Charles Li: Keeping Hong Kong relevant

Hong Kong stock exchange’s Charles Li tells FinanceAsia that the city should aim to be a wealth management, risk control and asset pricing hub.

Charles Li is passionate about Hong Kong’s role as a bridge for mainland Chinese investors looking to send money overseas and global investors seeking to benefit from growth in the world’s second-largest economy. He discusses the city's future in a special interview for FinanceAsia's 20th anniversary edition.

FinanceAsia How do you see Hong Kong’s future as an international financial hub in the face of China’s market reform and further opening up of its domestic capital markets?

Charles Li The mainland’s opening up of its capital markets is a one-time event that can transform the scale and nature of Hong Kong’s financial markets.  While the pace of this opening cannot be certain, and will vary by asset class, we believe that being thoroughly prepared for it is critical to securing Hong Kong Exchanges & Clearing’s (HKEx) future and maintaining Hong Kong’s position as a leading international financial centre.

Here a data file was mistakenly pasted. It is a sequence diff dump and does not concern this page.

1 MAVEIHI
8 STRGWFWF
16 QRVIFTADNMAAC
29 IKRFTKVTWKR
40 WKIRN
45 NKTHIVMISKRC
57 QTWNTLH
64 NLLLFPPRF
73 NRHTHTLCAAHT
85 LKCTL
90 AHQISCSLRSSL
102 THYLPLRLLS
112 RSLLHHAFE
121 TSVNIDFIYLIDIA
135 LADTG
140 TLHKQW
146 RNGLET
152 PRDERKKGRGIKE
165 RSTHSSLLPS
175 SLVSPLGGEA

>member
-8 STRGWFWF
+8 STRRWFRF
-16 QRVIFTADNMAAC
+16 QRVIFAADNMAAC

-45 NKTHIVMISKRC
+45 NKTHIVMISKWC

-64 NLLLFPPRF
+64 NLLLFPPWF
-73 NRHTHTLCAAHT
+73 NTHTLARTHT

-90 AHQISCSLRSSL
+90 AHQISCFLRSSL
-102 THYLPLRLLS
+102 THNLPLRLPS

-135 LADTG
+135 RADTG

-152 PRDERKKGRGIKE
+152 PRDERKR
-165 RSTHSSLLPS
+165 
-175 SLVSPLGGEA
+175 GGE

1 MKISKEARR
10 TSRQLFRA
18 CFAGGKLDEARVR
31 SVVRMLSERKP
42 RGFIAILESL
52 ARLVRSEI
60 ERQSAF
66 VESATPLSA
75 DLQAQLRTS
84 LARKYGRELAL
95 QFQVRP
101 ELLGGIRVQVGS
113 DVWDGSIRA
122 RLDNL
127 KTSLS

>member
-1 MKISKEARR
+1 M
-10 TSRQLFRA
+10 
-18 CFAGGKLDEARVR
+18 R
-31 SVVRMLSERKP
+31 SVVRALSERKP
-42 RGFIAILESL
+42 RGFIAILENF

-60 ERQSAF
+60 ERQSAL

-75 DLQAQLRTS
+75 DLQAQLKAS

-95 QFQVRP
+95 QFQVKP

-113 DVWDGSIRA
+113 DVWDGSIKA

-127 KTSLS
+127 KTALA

FA What are the next three most important things Hong Kong can do for mainland China?

Li First, Hong Kong can become China’s global wealth management centre.  A few years ago, domestic wealth was mainly held in property and bank deposits, and then later in stocks and bonds.  But, China lacks more diverse investment instruments, as the products available on the mainland don’t meet the needs of sophisticated investors who are seeking international asset diversification.  As China’s capital controls are set to remain for the foreseeable future, we aim to strengthen Shanghai-Hong Kong Stock Connect and launch Shenzhen Connect so mainland investors can use these secure, reliable channels to invest abroad in a familiar market environment. We are technically prepared for the Shenzhen link and are now awaiting regulatory approval.  When a start date is announced, we expect a preparatory period of three to four months will be required by the market.